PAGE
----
Canada Joins Bahrain, Saudi Arabia in Banning Masks — but Only at Riots

The list of oppressive countries legislating the wearing of masks keeps growing: the United Arab Emirates, Bahrain, Saudi Arabia, and now … Canada. Yes, Canada. Last month, we reported on Saudi Arabia banning the Guy Fawkes masks popularized by the movie V for Vendetta, which have been a staple of populist protests from Occupy Wall ...

ROGERIO BARBOSA/AFP/GettyImages
ROGERIO BARBOSA/AFP/GettyImages
ROGERIO BARBOSA/AFP/GettyImages

The list of oppressive countries legislating the wearing of masks keeps growing: the United Arab Emirates, Bahrain, Saudi Arabia, and now ... Canada.

Yes, Canada.

Last month, we reported on Saudi Arabia banning the Guy Fawkes masks popularized by the movie V for Vendetta, which have been a staple of populist protests from Occupy Wall Street to the Arab Spring, and now the Taksim Square protests in Turkey. The Canadian ban is a bit different -- but just as strange.

The list of oppressive countries legislating the wearing of masks keeps growing: the United Arab Emirates, Bahrain, Saudi Arabia, and now … Canada.

Yes, Canada.

Last month, we reported on Saudi Arabia banning the Guy Fawkes masks popularized by the movie V for Vendetta, which have been a staple of populist protests from Occupy Wall Street to the Arab Spring, and now the Taksim Square protests in Turkey. The Canadian ban is a bit different — but just as strange.

The new law, which takes effect immediately, makes it illegal to wear a mask in Canada "during a riot or unlawful assembly." (Because apparently Canadian laws against rioting aren’t dissuasive enough?) Those caught wearing masks during riots could spend up to six months in jail, not including additional charges for rioting; masked miscreants caught "inciting" a riot face a potential 10-year sentence. CBC reports that "exceptions can be made if someone can prove they have a ‘lawful excuse’ for covering their face such as religious or medical reasons."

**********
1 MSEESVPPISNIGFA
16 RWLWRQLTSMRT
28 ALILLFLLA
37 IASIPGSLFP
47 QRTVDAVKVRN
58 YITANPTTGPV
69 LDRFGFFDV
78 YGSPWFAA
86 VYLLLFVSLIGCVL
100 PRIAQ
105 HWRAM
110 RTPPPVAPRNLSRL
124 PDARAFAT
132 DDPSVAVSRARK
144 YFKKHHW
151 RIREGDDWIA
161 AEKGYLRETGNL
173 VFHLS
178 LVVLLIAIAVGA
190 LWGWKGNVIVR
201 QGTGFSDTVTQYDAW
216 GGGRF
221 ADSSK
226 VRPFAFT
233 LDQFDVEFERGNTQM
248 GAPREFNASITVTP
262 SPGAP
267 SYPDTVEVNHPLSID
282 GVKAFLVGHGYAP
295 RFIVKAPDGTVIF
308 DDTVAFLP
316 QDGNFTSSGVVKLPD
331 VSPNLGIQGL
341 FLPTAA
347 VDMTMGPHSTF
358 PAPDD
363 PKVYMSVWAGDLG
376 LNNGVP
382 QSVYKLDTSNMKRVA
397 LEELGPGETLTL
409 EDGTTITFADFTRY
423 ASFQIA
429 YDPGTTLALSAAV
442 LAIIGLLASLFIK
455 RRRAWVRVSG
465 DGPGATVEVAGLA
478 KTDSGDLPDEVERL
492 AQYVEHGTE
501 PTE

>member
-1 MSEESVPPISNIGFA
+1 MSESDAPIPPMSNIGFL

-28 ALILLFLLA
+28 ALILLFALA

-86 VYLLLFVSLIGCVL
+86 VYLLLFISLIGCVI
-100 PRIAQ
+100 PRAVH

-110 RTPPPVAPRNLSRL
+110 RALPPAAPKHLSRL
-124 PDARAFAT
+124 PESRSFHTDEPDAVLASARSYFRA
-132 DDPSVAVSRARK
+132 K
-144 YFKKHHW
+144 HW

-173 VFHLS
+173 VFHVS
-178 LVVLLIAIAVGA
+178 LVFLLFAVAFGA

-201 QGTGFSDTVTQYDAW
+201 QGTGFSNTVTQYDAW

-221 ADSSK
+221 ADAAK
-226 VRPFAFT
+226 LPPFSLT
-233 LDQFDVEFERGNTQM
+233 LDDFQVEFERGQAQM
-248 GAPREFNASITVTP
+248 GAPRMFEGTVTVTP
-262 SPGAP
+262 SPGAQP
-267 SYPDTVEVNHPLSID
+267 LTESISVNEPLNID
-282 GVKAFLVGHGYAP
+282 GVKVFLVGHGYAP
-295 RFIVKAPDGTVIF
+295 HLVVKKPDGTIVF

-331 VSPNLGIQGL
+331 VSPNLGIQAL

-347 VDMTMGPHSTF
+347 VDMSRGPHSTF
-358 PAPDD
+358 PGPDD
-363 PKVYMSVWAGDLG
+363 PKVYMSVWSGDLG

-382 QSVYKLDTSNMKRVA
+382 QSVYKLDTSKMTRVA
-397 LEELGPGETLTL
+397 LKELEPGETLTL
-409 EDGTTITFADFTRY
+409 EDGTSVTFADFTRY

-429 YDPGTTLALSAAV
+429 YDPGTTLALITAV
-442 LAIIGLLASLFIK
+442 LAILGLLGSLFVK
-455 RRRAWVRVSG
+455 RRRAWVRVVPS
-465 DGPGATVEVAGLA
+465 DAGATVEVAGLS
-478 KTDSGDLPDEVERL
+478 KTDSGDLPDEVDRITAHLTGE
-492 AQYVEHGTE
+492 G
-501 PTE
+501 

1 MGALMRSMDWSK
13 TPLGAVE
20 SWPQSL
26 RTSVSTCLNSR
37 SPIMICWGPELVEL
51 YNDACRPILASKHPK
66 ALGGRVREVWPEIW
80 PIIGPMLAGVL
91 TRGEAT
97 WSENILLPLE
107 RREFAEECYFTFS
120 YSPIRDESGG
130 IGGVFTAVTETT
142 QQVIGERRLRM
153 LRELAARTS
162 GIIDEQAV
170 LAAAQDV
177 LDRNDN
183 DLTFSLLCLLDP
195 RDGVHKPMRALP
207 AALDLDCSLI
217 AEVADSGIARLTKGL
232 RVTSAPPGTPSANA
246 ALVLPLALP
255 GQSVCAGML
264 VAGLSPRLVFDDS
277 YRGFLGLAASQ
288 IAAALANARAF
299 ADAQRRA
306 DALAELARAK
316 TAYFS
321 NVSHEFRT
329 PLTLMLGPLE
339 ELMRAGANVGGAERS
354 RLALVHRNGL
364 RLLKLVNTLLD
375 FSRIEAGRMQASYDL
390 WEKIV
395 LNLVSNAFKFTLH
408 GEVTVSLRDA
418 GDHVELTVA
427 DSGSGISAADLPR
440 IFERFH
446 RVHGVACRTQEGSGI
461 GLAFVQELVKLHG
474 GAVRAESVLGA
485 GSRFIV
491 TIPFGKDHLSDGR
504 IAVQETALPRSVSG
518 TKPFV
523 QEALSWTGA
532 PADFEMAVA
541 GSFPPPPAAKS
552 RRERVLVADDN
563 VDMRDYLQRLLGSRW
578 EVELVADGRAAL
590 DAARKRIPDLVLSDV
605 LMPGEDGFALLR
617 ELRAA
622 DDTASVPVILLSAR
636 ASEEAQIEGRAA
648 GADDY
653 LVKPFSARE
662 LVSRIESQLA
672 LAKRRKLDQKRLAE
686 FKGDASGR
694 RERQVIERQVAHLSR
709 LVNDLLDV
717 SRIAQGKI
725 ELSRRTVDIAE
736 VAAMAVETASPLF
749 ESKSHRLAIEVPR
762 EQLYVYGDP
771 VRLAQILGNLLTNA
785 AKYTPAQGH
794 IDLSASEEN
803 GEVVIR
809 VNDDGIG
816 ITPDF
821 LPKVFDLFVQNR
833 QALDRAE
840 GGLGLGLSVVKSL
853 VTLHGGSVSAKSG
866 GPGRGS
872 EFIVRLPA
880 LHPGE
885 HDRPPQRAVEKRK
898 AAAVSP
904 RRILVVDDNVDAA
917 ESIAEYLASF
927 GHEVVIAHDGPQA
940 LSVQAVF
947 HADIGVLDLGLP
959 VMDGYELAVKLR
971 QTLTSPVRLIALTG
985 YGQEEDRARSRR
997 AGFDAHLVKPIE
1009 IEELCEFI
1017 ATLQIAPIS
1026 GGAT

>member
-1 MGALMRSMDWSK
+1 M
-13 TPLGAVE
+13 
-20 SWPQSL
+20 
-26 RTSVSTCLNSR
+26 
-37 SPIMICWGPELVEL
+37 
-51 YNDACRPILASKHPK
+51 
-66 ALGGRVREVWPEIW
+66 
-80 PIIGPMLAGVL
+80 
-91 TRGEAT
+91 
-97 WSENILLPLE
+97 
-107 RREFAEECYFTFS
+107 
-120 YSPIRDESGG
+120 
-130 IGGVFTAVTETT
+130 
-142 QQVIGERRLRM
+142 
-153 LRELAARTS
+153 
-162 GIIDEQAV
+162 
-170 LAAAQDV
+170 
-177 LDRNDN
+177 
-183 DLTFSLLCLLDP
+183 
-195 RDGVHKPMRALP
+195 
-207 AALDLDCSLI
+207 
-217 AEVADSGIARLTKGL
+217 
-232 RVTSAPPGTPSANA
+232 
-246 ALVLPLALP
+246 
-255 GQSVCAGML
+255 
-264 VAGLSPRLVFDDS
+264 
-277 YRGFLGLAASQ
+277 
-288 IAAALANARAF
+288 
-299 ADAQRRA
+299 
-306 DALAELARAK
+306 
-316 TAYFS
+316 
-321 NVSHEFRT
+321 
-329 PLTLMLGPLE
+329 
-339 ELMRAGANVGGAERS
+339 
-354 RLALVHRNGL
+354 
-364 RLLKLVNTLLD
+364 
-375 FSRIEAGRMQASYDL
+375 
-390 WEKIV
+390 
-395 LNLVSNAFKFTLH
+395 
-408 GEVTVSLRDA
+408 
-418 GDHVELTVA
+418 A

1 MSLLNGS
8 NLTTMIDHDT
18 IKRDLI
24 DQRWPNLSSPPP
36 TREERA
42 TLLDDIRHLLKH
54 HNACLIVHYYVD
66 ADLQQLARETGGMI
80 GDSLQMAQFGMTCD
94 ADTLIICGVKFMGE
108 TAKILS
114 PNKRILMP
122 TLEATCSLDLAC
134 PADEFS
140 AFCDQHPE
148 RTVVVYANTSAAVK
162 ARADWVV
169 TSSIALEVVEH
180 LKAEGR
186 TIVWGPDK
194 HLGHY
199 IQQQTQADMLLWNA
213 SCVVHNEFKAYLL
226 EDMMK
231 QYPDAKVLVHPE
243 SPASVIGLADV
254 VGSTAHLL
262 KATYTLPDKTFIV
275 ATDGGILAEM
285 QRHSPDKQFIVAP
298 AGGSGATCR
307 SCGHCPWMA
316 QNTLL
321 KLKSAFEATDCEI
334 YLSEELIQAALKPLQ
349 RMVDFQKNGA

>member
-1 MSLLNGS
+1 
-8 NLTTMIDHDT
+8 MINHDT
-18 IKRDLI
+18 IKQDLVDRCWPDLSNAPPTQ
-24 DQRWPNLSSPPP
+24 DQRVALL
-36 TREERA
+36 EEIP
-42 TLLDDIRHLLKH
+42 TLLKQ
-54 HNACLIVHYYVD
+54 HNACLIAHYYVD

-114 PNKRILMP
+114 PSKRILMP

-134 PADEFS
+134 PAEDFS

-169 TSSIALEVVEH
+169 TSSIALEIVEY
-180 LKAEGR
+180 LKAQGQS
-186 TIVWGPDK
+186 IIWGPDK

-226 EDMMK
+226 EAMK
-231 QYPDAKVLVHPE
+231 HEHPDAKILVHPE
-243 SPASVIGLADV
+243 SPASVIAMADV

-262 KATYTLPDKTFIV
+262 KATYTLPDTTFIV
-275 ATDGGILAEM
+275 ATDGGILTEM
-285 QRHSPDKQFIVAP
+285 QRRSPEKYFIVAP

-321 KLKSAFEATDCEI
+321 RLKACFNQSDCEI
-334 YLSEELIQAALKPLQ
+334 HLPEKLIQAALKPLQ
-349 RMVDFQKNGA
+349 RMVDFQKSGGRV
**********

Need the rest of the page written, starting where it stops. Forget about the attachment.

Does that include dust masks to prevent getting sick at crowded, dirty protests? Balaclavas so protesters don’t freeze on cold Canadian nights? Handkerchiefs to stave off the inhalation of tear gas? Do fake beards, like the one worn by the Canadian student above, count as masks? That’s unclear, and will be left up to law enforcement officers’ judgment. "In policing that’s always the challenge — we’re required to use our discretion and judgment in every situation," Tom Stamatakis, president of the Canadian Police Association and Vancouver Police Union, told CBC.

Not only are the terms of the new law loosely defined, but the legislation may be redundant. Critics of the bill point out that there is already a Canadian law on the books prohibiting wearing a disguise "with intent to commit an indictable offense." But Canadian law enforcement officials counter that the law’s original purpose — it was aimed at incidences of armed robbery — have made it difficult to apply to rioters.

"We can all rest easier tonight knowing our communities have been safer with [the bill’s] passage," the law’s sponsor, Member of Parliament Blake Richards, told reporters.

So, if you’re planning on rioting in Canada, remember the old "only break one law at a time" rule and don’t wear a mask. Or hope that the law goes unenforced — like that mask ban in Saudi Arabia.

J. Dana Stuster is a policy analyst at the National Security Network. Twitter: @jdanastuster

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